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Jewish World Review
Feb. 13, 2006
/ 15 Shevat, 5766
YOU BET I WANT FRIES WITH THAT!
I don't usually follow nutrition stories, but it was hard to miss last week's shocker about low-fat diets. Like many papers,
The Boston Globe put it on Page 1, high above the fold: "Study finds no major benefits of low-fat diet." The study, a project of
the National Institutes of Health, had taken eight years, cost $415 million, and involved nearly 49,000 older women, 40
percent of whom were assigned to a diet that kept their intake of calories from fat significantly below that of the other 60
percent. Researchers had expected to confirm what earlier studies and conventional medical wisdom had long suggested
that consuming less fat is good for your health.
What they learned instead was that the women who dutifully cut back on fried foods, ice cream, and pizza ended up no
better off than the women who ate whatever they wanted. The two groups developed breast cancer, colon cancer, heart
attacks, and strokes at the same rates. Millions of Americans have been trying for years to reduce the fat in their diet eating
bread without butter, salads without dressing, chicken without skin and now the largest study of the subject ever conducted
says it has all been for naught. You could have had those fries after all.
And so once again we are reminded, as The New York Times sighed in an editorial on Thursday, that "the more we learn
about nutrition, the less we seem to know." Does oat bran reduce cholesterol? Can dietary fiber prevent colon cancer? Are
high doses of Vitamin E good for your heart? Once, the experts said yes. Then the experts said no. It sometimes seems that for
every study that makes a nutritional claim, another study inevitably makes an equal and opposite claim.
Researchers can't even agree on whether eating less fat is the way to lose weight. Some insist that obesity is caused by
ingesting too much fat, making a low-fat diet the key to shedding pounds. Others claim that reducing fat leads to
overconsumption of carbohydrates and that it's carbs, not fat, that make people gain weight. Which theory did the massive
new study confirm? Neither. Apparently there is still no clear-cut answer not even for $415 million.
But clear-cut answers are just what so many Americans want, and what so many of them think science ought to be able to
provide. There is a seemingly inexhaustible willingness to believe that the voice of science is the voice of truth impartial,
incorruptible, and unambiguous. It isn't, of course. Scientists are no less vulnerable to error or bias or ego than the rest of the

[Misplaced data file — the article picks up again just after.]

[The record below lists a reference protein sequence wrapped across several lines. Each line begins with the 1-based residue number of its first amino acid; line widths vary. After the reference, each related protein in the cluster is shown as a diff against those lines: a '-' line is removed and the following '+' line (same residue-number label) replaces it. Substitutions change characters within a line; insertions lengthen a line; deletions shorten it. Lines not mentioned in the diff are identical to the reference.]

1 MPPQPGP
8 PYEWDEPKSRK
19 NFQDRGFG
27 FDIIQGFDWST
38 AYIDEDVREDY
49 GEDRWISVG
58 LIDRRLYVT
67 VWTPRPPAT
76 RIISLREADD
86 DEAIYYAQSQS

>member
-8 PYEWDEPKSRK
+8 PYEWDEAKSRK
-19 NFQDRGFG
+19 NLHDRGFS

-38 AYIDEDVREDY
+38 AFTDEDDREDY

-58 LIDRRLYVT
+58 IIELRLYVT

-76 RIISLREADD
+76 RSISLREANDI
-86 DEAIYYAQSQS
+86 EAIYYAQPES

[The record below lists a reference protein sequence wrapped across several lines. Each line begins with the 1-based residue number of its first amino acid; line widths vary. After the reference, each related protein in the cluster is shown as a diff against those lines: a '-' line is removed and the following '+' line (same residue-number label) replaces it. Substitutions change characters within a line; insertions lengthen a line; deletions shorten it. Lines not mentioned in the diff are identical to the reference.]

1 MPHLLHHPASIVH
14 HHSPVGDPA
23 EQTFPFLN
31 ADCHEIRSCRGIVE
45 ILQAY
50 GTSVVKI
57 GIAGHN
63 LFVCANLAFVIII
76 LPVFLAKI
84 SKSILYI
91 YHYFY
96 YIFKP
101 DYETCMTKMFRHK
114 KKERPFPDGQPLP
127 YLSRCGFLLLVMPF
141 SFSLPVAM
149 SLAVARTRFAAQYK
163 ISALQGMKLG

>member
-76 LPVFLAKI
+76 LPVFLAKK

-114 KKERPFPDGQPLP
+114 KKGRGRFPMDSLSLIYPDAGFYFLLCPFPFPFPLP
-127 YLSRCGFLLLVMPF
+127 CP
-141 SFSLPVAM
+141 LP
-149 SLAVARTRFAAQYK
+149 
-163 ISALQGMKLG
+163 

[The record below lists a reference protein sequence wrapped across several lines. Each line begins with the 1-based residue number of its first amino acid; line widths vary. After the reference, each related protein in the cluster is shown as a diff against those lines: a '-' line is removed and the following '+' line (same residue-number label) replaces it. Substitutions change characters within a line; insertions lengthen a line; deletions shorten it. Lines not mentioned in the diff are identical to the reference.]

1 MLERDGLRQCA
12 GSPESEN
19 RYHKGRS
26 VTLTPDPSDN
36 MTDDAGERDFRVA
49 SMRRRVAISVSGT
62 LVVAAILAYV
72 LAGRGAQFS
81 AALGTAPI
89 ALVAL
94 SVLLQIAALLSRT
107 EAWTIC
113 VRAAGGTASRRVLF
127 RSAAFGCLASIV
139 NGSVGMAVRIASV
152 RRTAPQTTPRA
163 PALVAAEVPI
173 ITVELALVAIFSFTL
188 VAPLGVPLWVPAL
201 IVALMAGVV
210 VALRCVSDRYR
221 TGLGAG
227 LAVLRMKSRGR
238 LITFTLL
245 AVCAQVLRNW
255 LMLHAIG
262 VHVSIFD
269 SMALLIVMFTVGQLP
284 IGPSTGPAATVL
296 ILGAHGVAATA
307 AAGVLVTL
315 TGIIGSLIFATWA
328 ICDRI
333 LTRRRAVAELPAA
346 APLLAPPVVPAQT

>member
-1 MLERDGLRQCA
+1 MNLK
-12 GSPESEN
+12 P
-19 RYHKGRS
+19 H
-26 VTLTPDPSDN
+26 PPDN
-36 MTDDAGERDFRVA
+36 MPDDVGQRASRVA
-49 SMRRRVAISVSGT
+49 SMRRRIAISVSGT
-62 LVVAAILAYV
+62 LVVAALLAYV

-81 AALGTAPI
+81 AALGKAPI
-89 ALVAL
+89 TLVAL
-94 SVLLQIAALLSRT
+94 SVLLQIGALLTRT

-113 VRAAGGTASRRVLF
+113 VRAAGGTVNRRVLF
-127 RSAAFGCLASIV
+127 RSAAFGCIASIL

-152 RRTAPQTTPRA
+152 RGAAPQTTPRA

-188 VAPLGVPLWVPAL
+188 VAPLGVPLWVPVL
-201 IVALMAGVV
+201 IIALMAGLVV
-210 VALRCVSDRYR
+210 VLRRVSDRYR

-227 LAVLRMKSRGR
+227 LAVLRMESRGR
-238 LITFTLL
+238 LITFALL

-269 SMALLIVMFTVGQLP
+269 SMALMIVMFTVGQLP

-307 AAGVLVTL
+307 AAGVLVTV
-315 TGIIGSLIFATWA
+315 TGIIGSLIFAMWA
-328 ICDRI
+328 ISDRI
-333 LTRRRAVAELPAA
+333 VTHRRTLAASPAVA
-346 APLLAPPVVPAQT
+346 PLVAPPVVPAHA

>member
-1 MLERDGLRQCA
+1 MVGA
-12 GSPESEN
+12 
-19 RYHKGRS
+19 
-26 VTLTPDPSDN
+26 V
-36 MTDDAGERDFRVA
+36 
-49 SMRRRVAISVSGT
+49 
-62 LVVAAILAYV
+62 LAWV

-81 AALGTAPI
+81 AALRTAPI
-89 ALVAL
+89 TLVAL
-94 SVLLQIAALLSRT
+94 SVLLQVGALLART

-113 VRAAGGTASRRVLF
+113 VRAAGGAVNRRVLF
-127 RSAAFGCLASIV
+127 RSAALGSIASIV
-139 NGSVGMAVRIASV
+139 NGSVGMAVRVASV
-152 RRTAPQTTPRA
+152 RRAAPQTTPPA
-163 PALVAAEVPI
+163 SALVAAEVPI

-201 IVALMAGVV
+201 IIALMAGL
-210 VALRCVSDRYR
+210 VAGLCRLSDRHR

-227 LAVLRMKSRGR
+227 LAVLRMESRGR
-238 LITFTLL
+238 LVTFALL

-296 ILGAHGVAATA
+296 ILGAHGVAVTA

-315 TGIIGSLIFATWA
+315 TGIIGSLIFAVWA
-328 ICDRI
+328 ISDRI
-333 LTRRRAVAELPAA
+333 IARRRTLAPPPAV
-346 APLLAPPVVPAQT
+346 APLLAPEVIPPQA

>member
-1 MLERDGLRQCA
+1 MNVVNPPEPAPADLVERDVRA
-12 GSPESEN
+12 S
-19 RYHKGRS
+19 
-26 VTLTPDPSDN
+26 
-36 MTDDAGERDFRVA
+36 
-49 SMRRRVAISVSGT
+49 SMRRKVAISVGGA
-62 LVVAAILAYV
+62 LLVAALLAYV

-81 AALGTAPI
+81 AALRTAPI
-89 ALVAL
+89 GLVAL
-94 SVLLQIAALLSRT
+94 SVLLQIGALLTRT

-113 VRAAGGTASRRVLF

human race. Scientists too can blunder or act from ulterior motives or convince themselves of things that aren't so. And yet on
the whole they enjoy a level of deference and public trust that people in most other fields can only envy.
Which is probably not a good thing. Scientific pronouncements should be subjected to the same level of healthy skepticism
as the promises of politicians or the claims of advertisers or the views of newspaper columnists. With the best of intentions
(and otherwise), scientists sometimes peddle claptrap. Just because a statement begins with "A new study shows . . ." or
"Researchers have found . . ." doesn't mean that what follows is true. "We in the scientific community often give strong advice
based on flimsy evidence," Berkeley statistician David Freedman said last week in a comment on the low-fat diet study. "That's
why we have to do experiments." And why the rest of us have to remember that contradiction, confusion, and changing
opinions have always been a part of the scientific process.
One day after last week's low-fat story, the New England Journal of Medicine was out with a study concluding that saw
palmetto extract, an herbal product, has no effect on the symptoms caused by an enlarged prostate. Earlier studies had found
just the opposite, and more than 2 million American men take saw palmetto for their prostate condition. So does it work or
doesn't it? Whichever answer you choose, there's a study to back it up.
In Newsweek last month, Dr. Harvey Simon of the Harvard Medical School recanted a view he had preached for years:
that the only way to benefit from exercise was through intense aerobic activity, complete with pounding heart and rivers of
sweat. Now, citing the latest research, he says he was dead wrong, and that gentle, no-sweat exercise even walking or
gardening is also highly effective.
From cardiac health to climate change, it's worth keeping in mind that what the experts say today they may not be saying
tomorrow. As that noted scientist Emily Litella used to put it in the old "Saturday Night Live" skits: Never mind.
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Jeff Jacoby is a Boston Globe columnist. Comment by clicking here.
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